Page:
Give Rick Scott's campaign credit for being brazen. It wants schoolkids to try to earn community service hours by volunteering for the Republican gubernatorial candidate. And a Pasco County School District administrator was only too happy to oblige the misplaced plea for free help until Times staff writer Jeffrey Solochek started asking questions.
However, by the end of the day Tuesday, Pasco's eSchool principal had apologized and rescinded her earlier e-mail to all students alerting them of the opportunity to walk precincts, make phone calls or do other tasks for Scott's campaign. Good move because principal JoAnne Glenn's initial e-mail violated school district policy, which prohibits soliciting support for candidates during work time or on school property.
It's a sound rule patterned after the state law that makes it a misdemeanor for people to solicit or accept political contributions in a government-owned building. That Glenn was unaware of the school district rule or that common sense didn't kick in is disconcerting, but it's certainly not the first time Pasco's schools, government buildings or public employees have figured into political campaigns.
An ex-county commissioner once had a county secretary distribute information about his upcoming political fundraiser from a county fax machine. On another occasion, that same commissioner — now deceased — talked to a longtime acquaintance about arranging a campaign fundraiser. The problem was this conversation came inside the commission chambers in Pasco County Government Center during a recess in an ongoing commission meeting.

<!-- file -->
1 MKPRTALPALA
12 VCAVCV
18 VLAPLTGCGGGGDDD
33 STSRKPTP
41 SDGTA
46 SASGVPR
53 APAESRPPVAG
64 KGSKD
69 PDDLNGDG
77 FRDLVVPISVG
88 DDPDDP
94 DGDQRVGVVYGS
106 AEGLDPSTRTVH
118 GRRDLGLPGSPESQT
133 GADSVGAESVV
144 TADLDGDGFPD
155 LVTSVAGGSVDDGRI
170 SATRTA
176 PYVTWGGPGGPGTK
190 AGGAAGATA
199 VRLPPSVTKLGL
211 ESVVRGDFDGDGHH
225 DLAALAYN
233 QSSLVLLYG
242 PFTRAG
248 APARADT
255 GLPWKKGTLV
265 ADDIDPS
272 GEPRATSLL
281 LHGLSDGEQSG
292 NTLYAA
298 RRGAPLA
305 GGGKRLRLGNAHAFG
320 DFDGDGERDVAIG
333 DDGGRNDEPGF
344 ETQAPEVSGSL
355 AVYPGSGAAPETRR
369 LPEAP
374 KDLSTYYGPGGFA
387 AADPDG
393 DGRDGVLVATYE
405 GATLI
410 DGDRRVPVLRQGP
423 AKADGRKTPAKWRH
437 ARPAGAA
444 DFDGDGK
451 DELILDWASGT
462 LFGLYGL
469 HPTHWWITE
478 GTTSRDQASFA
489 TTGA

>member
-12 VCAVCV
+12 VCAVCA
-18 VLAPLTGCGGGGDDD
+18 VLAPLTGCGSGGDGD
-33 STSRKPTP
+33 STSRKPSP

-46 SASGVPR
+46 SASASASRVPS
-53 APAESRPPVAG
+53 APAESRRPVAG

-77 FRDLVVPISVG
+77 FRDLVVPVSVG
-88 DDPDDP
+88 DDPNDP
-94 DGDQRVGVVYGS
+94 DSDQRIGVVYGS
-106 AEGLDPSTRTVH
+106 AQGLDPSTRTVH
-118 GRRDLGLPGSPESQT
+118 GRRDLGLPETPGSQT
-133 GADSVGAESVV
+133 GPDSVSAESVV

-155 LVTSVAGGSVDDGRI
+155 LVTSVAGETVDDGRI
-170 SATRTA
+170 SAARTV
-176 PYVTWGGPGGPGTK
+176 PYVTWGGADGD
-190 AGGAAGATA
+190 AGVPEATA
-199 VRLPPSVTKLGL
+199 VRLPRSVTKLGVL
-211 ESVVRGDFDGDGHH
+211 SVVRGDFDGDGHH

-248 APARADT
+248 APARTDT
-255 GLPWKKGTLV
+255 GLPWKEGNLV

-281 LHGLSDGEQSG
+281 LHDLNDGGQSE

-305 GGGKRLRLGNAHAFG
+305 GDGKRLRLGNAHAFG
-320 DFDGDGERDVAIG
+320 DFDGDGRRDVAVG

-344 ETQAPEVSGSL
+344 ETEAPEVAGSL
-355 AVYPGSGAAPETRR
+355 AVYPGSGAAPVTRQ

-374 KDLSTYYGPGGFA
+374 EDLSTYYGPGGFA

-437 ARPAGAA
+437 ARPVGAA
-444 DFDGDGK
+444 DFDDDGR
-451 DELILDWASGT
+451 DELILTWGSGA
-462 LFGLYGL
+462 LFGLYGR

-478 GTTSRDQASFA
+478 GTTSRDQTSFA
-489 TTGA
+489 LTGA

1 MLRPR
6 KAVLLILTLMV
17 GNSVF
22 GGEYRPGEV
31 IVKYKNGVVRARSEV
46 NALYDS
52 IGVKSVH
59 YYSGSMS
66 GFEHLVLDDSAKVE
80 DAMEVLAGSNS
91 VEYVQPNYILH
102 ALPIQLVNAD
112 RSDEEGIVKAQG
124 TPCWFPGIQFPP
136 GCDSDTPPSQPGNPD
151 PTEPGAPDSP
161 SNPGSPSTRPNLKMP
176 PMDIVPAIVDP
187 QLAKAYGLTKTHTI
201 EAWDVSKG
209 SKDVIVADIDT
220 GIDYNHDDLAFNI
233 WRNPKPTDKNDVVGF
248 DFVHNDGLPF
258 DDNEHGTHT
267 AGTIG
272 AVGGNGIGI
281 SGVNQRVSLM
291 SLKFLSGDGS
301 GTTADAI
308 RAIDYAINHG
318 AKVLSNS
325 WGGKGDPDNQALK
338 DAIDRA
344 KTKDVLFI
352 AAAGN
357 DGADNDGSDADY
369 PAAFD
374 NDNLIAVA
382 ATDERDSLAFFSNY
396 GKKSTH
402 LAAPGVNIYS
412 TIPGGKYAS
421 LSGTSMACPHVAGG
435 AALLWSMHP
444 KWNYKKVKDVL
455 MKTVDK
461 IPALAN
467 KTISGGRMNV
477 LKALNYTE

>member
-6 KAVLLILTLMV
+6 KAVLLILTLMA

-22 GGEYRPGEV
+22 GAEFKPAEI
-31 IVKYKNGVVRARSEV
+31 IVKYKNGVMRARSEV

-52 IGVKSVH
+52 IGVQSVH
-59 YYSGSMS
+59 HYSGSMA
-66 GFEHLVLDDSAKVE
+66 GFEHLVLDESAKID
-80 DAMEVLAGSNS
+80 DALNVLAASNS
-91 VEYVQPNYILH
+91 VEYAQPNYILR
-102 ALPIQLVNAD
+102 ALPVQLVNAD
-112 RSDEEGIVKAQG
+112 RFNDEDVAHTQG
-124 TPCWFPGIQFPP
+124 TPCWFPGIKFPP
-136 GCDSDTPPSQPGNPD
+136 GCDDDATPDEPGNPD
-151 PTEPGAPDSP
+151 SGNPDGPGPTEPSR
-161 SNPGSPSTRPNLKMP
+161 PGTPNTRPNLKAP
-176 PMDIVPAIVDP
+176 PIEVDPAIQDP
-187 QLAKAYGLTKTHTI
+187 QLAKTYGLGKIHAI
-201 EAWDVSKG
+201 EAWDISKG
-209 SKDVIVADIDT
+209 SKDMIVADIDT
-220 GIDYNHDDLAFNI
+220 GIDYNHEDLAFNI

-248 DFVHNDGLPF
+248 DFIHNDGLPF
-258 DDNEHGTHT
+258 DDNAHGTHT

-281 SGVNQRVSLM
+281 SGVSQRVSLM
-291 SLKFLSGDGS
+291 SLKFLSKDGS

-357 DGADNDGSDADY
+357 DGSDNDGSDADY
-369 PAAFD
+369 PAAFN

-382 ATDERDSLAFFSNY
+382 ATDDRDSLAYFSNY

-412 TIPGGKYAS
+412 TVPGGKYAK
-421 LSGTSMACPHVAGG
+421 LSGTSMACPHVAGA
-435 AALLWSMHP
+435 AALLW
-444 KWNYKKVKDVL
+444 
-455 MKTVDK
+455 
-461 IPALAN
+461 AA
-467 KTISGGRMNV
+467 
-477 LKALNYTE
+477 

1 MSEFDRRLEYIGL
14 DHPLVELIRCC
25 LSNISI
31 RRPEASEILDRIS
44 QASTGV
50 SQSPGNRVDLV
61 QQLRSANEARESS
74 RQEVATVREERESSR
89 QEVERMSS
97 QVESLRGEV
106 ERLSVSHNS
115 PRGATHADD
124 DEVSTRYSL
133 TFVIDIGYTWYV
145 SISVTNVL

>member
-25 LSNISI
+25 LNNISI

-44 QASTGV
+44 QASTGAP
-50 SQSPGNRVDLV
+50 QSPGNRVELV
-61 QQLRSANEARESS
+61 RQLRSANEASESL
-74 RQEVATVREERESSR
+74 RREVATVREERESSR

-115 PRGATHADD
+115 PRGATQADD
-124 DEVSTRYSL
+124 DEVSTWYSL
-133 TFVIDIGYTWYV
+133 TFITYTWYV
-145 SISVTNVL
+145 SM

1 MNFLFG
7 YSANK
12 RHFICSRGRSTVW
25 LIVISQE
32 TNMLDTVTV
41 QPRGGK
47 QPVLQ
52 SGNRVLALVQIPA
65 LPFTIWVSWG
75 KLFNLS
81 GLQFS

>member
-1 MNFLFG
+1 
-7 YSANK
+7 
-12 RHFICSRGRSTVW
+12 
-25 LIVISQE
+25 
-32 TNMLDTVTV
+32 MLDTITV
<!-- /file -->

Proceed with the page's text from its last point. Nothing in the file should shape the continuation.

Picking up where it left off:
Sheriff Bob White had no problem allowing off-duty deputies to wear their uniforms and appear in a political commercial for Charlie Crist's 2002 campaign for attorney general. White gave the go-ahead even though his department's own general orders state agency members "will not engage in political activities while on duty or in agency uniforms."
More astutely, the Pasco County School District declined Democratic gubernatorial candidate Alex Sink's request earlier this year to use Gulf Middle School for a campaign commercial shoot. Scott's campaign, however, went beyond seeking a political backdrop to seeking a political windfall — free teenage labor.
Clearly, "let's get to work'' doesn't mean there is always a paycheck involved.